This is a place to start, after that, may need a rebarrel job if the lapping washed your bore out to much.
Not good news but its better to know then wonder!!
Allen Precision Shooting
Home of the Allen Magnum, Allen Xpress and Allen Tactical Wildcats and the Painkiller Muzzle brakes.
Your rifle will shoot just fine. As I stated above, you just need to re-tune the load because the harmonics have changed. Nothing done to your rifle can be construed in any way as damage. Ross and Stephen know what to do to fix a rifle, there’s no doubt about that at all. If you need more information about what was done and for what reasons, please call Ross and get the best information straight from the gunsmith that did the work.
Work on the new loads and if you need assistance, give a holler.
I want to get this over with now rather than wait for this to bother me more.
Ross and Stephen of PGWDTI are friends of mine, personally and professionally. More than that, they are recognized for the quality of their work around the world. The language that you use to disparage their name and condemn their work is unacceptable. You know nothing about the rifle that got sent to them and you know nothing about the conversation that they had with their customer and you assume nothing but the absolute worst about their work.
Quote: “This is really to bad.”
Quote: “There is just no reason to screw it up like this.”
Other gunsmiths that post on public forums have the good sense, good manners and common courtesy not to condemn a fellow gunsmith out of respect and professionalism. You, on the other hand, go out of your way to make the above statements with no validation whatsoever, but work off of assumptions, when the answer can be as simple and probable as re-tuning the load. Adjusting a load for a change in a barrel has been done hundreds of thousands of times in the past and will need to happen in the future. It’s not unusual at all.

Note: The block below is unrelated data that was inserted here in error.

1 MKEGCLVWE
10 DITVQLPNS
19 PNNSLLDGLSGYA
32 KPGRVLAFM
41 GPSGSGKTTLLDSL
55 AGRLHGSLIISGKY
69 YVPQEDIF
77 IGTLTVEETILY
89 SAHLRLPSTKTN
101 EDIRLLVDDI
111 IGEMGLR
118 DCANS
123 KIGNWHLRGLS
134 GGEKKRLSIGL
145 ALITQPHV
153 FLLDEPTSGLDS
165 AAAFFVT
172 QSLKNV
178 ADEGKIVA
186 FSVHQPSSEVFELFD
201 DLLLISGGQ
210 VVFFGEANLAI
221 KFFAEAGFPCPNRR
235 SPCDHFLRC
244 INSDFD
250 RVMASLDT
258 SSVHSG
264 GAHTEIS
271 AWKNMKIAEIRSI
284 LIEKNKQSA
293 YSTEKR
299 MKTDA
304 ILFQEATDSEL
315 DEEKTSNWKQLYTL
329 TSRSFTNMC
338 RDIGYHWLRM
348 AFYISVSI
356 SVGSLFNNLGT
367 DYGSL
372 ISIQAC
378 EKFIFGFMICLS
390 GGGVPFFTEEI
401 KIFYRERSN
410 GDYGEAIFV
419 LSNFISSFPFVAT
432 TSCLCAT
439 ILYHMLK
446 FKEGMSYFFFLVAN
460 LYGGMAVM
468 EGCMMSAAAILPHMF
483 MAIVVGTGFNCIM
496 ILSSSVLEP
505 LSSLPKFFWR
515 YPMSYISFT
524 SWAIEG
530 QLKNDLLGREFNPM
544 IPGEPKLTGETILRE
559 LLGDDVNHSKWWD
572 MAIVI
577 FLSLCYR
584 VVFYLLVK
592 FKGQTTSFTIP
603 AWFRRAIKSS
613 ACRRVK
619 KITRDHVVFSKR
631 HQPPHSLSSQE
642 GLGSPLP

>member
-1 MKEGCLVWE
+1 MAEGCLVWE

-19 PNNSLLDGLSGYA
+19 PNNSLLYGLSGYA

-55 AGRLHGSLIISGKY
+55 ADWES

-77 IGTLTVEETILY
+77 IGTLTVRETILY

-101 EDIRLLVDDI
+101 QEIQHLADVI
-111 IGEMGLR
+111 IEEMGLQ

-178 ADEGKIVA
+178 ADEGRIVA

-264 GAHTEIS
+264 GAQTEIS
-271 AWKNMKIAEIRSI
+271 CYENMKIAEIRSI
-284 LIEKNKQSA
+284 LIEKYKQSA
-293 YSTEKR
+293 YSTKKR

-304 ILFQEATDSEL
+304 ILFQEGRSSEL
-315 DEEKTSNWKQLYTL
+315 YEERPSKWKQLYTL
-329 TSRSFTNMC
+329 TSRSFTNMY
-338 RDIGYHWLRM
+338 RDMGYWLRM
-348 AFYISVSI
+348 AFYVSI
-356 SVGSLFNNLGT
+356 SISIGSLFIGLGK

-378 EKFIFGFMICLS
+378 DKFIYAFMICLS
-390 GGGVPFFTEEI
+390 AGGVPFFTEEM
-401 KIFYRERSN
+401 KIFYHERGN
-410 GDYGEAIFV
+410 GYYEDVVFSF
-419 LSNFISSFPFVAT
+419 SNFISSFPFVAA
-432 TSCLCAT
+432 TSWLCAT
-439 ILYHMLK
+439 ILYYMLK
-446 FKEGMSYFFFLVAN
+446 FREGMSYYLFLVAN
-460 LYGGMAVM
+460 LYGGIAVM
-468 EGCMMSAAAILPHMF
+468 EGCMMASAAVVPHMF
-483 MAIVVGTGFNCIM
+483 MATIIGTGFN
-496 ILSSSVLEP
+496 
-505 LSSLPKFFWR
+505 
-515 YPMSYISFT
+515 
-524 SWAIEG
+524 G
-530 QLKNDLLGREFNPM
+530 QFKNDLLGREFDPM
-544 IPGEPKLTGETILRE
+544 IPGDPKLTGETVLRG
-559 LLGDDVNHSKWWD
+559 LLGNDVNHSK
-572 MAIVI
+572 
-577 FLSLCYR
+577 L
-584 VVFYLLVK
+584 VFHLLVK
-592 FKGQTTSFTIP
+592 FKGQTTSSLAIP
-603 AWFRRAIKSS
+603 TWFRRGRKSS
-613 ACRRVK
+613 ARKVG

There is no reason to build a case against the gunsmith such as you have done except for unadulterated self-aggrandizement. You have taken advantage of this forum to use thinly veiled “answers” as a massive self-promotion campaign for your business. Len doesn’t seem to be bothered by it but I am. You need to get a new theme that isn’t so intensely self-centered. The rest of us have plenty of work simply because we strive to deliver the highest quality projects that we are capable of, consistently, one job at a time. We certainly don’t spend endless hours blowing our own horns trying to drag work in. All I can say is that I hope you outgrow this.
I know, Len, you don't have to tell me. But it was making me nuts. If you have to pull this, so be it. Regards to you and I hope that your toast turns out O.K.!
Crispin, I apologize if I came across the wrong way. I am in no way dis-satisfied with the work they did. In fact I am truly impressed with the amount of time it took them to finish the work. They had the work complete including the lapping of the bore which they did not charge me for within one day and believe me the job was truly professional. I assure you I will not be using any other gunsmiths in the future and would recommend them to anybody looking to have quality work done. I was merely looking for advice on the development of my load.
If anybody might know how much wear is allowable on a barrel before it is time to replace it. And as the bore opens up slightly won't the pressure drop and more powder be required to maintain that "sweet spot"?
The removal of 3/4" of barrel was required because there was ptting and damage inside the bore for almost a half inch at the muzzle. This I could see with a weak magnifying glass. As for changing powders I am going to see if I can add another half grain of powder and mess with the seating depth a little. I have had really good results with the 4350 in the past amd am reluctant to change until I've exhausted all my options first. Thanks for the input thus far guys I appreciate it.